Johns Hopkins Gazette: March 13, 1995

Gandy Delivers NOW Vow at Johns Hopkins University: 
"We Won't Go Back"

By Lisa Mastny

     Kim Gandy thinks Rush Limbaugh epitomizes the absolute worst
of America.  She has a personal vendetta out on Newt Gingrich.
She can't bring herself to call the congressional agenda anything
but the Contract "on" America.

     In short, she hates politics these days.

     But, if things go her way, the conservative wave won't even
outlast the 1996 elections.

     As the executive vice president of the National Organization
for Women, Gandy is currently at the forefront of a not-so-small
revolution of her own, preparing the way for what she calls the
most impressive feminist rally in history--the Rally for Women's
Lives scheduled for April 9.

     About 40 people, almost half of them male, showed up in the
McCoy Multipurpose Room on Monday for Gandy's talk on "Women,
Violence and College Campuses."  In her discussion, Gandy
addressed a number of the issues to be covered at the rally,
including domestic violence against women, anti-abortion violence
and the war on poor women. 

     Hopkins was only one of many stops on her whirlwind quest to
mobilize students on college campuses nationwide for the upcoming
event, when hundreds of thousands of protesters are expected to
converge on Capitol Hill and send this unmistakable message to
Congress: "We Won't Go Back."

     "If successful, the mass mobilization will bring our message
home to Newt Gingrich, Congress and the people who would send
women back to the old days, when we had less opportunity, less
hope of educational advancement and fewer employment
opportunities," Gandy told the audience. "But we won't go. We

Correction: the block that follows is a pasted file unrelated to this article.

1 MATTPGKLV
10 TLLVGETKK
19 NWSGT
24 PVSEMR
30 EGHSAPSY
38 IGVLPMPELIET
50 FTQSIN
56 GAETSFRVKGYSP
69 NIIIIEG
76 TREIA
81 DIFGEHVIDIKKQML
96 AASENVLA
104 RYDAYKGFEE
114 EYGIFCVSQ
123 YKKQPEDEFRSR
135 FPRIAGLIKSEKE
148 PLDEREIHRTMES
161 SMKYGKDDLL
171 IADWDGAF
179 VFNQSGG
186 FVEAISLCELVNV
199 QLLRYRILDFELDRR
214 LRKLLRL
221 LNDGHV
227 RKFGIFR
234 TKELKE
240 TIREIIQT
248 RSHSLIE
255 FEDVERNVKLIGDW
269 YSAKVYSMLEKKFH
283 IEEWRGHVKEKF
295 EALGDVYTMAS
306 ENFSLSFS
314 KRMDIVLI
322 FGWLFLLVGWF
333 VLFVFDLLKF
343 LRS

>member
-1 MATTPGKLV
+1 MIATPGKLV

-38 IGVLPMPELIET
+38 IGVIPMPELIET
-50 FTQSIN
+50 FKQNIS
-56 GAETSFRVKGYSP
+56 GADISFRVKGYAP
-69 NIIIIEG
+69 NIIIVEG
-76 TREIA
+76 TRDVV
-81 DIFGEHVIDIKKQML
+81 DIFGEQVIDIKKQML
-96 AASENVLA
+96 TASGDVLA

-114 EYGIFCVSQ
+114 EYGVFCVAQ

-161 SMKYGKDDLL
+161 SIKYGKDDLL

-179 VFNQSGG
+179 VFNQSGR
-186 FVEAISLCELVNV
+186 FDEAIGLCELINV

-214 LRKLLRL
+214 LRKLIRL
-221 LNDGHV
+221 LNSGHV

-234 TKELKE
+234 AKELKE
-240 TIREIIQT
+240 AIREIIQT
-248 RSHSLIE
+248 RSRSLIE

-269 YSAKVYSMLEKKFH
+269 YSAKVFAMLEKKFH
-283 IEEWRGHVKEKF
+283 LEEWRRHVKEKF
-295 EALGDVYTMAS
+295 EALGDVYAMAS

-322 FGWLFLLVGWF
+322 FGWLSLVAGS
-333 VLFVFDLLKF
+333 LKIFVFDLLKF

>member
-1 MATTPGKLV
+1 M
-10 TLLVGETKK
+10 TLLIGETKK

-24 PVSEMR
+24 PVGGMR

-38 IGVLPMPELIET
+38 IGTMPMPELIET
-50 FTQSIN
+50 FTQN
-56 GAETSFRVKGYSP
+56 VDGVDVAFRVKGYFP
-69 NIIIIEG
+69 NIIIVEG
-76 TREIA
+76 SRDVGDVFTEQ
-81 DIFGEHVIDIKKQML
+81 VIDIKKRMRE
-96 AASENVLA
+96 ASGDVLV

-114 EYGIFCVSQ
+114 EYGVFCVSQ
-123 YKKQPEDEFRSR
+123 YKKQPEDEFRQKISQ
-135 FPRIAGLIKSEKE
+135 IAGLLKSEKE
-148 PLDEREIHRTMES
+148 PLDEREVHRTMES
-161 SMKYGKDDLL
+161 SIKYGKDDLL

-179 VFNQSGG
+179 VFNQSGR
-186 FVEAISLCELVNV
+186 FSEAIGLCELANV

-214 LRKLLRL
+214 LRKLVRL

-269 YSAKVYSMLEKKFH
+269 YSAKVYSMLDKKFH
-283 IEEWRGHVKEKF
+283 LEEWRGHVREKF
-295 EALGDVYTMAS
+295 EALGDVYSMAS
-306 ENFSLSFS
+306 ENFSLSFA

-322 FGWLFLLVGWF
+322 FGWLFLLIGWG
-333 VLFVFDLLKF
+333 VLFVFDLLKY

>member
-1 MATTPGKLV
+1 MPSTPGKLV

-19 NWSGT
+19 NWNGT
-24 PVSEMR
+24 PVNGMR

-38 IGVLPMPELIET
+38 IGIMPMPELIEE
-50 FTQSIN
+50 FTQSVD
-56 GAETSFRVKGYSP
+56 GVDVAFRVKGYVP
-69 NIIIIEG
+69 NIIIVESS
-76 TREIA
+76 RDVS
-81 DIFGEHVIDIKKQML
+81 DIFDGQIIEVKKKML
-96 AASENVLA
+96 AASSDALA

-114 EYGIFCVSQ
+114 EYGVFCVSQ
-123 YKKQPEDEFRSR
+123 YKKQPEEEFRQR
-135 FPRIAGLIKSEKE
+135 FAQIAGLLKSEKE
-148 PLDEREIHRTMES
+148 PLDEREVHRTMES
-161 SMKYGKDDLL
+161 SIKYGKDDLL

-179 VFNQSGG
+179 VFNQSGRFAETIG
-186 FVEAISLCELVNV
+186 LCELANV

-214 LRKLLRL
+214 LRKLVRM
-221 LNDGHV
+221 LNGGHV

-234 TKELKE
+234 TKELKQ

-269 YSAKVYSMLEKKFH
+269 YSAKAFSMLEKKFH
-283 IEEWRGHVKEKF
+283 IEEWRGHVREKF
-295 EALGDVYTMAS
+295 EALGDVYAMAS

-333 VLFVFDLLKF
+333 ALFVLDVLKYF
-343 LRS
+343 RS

won't lose what we've worked so hard to achieve."

     Since its formation in 1966, NOW has made significant
advances in women's rights, including most recently lobbying
Congress to pass the 1994 Violence Against Women Act, which
recognizes the civil rights violations of gender-based crimes and
contributes approximately $1.6 billion in federal aid to their
prevention and treatment.

     Gandy herself is a longtime activist, having held NOW office
at the state or national level every year since 1975. Prior to
serving NOW, she founded the Louisiana Women's Lobby Network and
drafted both the Louisiana Child Support Enforcement Act and the
state's first Domestic Abuse Assistance Act. She later opened a
private law practice in New Orleans and litigated countless
domestic violence, child support, lesbian mother custody and
other cases seeking fair treatment for women. 

     But while her personal successes are innumerable, Gandy
fears that the broader impact of her work may be shortlived if
violence against women is increasingly considered "acceptable
behavior" among such influential people as Rush Limbaugh.

     "Rush Limbaugh is a perfect example of what we're up against
now," she told her audience, which cringed at every mention of
his name. "This is a man who preaches hate every day and who has
made misogyny OK and almost acceptable in this  society. And it